That's what recording engineers and producers usually use to record bands, and other musical acts, so each instrument and voice is recorded onto their very own "track." Since every different sound has their own volume control, it seems obvious what to do if something is too loud or quiet, right? 'Don't you just simply use a mixer to turn the "too loud" track down, and vice versa. I mean, isn't that what "mixing" means?' That's what I used to think too.
The answer is... "only sometimes." For example, even after spending hours mixing a song one day, I simply could NOT hear the harmonies over the other instruments unless I turned them up so loud that they sounded way out-of-balance with the lead vocal. It was like a bad arcade game. There was simply no volume I could find for the harmonies that was "right." It was either lost in the crowd of other sounds, or it was too loud in the mix.
Then I learned about the best use of EQ, which is to "shape" different sounds so that they don't live in the same, over-crowded small car. Let's say you have one really, really fat guy and one skinny guy trying to fit into the back seat of a Volkswagen Bug.
There is only enough room for 2 average-sized people, and the fat guy takes up the space of both of those average people already. Somebody is going to be sitting on TOP of someone else! If the fat guy is sitting on the skinny guy, Jack Spratt disappears almost completely. If Jack sits on top of Fat Albert, he will be shoved into the ceiling, have no way to put a seatbelt on, it's just all kinds of ugly no matter which way you shove 'em in.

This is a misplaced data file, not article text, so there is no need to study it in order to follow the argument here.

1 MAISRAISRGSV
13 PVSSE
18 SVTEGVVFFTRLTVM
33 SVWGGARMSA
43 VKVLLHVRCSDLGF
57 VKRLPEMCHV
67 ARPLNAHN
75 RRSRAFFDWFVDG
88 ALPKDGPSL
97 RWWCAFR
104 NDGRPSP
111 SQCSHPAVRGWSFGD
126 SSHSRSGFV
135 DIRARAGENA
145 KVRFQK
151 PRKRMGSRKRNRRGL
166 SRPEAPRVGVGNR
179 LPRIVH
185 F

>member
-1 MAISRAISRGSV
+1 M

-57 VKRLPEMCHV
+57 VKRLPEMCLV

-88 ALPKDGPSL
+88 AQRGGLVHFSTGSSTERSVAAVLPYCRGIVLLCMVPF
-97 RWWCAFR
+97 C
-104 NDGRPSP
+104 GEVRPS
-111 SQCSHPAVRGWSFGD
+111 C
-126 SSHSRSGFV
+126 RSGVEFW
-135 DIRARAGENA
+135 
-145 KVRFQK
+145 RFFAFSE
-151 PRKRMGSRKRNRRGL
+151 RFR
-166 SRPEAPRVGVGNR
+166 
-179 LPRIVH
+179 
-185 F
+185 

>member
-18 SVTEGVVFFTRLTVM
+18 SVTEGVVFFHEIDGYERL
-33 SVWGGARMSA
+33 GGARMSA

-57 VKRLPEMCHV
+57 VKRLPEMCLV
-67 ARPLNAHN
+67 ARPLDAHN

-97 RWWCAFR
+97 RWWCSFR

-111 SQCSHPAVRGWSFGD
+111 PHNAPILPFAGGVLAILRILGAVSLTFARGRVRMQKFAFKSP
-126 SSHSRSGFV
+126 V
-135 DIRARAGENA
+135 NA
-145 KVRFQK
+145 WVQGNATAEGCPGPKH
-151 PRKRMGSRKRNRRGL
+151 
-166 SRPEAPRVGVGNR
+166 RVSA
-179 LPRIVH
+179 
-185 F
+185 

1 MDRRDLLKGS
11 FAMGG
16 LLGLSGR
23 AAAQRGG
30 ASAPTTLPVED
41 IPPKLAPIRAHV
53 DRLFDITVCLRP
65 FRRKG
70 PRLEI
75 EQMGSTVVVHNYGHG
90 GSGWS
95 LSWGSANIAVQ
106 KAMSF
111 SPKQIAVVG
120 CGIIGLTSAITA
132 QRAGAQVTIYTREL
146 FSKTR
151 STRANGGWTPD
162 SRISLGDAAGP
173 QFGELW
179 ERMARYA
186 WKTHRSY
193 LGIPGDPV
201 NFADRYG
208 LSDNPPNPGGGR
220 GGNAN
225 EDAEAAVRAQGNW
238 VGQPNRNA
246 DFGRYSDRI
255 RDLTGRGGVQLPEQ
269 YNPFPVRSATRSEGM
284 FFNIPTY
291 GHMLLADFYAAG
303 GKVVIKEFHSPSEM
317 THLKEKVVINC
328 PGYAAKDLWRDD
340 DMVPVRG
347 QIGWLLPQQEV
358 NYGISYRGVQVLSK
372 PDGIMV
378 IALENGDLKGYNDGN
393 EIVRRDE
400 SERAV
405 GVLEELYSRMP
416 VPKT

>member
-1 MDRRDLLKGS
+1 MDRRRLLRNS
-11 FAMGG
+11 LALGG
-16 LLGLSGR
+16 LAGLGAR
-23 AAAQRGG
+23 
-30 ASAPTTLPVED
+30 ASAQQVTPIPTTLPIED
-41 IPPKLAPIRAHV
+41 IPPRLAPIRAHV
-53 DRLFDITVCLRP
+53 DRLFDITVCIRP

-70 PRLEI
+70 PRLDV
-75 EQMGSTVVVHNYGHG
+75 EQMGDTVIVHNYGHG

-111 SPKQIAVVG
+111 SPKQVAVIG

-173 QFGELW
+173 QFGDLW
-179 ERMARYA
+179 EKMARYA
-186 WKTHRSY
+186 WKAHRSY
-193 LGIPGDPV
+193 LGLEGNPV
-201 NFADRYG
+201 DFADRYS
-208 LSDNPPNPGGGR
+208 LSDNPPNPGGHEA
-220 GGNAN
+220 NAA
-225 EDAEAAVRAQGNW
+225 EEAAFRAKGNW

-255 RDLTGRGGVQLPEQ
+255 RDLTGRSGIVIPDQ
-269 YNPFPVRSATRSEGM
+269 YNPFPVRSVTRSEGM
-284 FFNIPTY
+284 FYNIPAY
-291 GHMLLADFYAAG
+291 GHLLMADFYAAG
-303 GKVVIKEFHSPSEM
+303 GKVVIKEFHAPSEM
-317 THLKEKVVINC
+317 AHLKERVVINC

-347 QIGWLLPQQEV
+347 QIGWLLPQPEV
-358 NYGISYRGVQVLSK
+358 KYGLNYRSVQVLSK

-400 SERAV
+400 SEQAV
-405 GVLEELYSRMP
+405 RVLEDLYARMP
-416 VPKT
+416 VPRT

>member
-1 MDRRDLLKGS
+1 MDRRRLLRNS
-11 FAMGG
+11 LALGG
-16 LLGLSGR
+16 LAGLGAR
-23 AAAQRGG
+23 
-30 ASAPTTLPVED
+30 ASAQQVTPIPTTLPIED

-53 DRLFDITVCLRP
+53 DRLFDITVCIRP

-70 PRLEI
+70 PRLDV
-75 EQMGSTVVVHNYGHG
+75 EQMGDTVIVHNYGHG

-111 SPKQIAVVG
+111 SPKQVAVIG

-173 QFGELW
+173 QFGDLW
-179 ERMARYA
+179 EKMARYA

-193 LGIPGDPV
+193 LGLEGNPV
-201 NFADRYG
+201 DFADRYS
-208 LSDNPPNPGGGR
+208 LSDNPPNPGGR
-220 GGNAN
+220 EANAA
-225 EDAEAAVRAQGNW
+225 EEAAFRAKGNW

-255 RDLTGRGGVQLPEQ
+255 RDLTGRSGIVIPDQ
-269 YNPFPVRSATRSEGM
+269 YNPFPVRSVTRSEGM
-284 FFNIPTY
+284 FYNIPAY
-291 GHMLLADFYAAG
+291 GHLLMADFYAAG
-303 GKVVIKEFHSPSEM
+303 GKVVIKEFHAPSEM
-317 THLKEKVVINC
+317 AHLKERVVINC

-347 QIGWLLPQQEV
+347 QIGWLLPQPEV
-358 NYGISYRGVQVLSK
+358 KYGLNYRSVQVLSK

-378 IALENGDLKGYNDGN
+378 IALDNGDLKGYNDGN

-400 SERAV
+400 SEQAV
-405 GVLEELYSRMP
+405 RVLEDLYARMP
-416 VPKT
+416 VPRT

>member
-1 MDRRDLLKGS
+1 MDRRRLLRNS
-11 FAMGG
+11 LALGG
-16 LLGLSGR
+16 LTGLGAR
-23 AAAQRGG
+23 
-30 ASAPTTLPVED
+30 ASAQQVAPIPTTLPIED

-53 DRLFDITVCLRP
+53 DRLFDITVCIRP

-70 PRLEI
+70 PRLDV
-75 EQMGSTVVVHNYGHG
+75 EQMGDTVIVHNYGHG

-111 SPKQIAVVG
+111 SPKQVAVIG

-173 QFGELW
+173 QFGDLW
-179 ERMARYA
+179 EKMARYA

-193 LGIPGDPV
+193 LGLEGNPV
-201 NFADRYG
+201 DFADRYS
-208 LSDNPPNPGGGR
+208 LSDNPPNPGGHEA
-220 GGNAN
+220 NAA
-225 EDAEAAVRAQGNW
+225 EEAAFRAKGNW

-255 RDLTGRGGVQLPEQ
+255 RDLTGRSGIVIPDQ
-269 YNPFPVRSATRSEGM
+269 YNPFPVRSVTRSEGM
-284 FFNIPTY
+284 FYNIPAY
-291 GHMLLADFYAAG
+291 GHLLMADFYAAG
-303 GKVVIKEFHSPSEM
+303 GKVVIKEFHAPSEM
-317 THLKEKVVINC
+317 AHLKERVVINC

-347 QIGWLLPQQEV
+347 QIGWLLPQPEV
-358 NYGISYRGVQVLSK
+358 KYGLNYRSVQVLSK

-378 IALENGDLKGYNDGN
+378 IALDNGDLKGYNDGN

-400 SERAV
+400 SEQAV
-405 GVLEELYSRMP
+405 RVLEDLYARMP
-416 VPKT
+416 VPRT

But if I had a "People Equalizer" (PE?), I could use it to "shape" Albert's girth, scooping away fat until he fit nicely into one side of the seat, making plenty of room for Jack. Then if I wanted to, I could shape Jack a bit in the other direction, maybe some padding to his bony arse so he could more comfortably sit in his seat. Jack just played the role of the "harmonies" from my earlier mixing disaster.
Albert was the acoustic guitar. Just trying to "mix" the track volumes in my song was like moving Jack and Albert around in the back seat. There was no right answer. But knowing that skinny guys who sing harmony usually take up space primarily between 500 and 3,000 Hz, while fat guitar players can take up a huge space between 100 and 5,000 hertz, I can afford to slim the guitar down by scooping some of it out between, say, 1-2KHz, and then push the harmonies through that hole I just made by boosting its EQ in the same spot (1-2 KHz).
Nobody would be able to tell that there was any piece of the guitar sound missing because there was so much of it left over that it could still be heard just fine. But now, so can the harmonies...because we gave them their own space! And we did all this without even touching the volume controls on the mixer. So it turns out the EQ does have it's uses!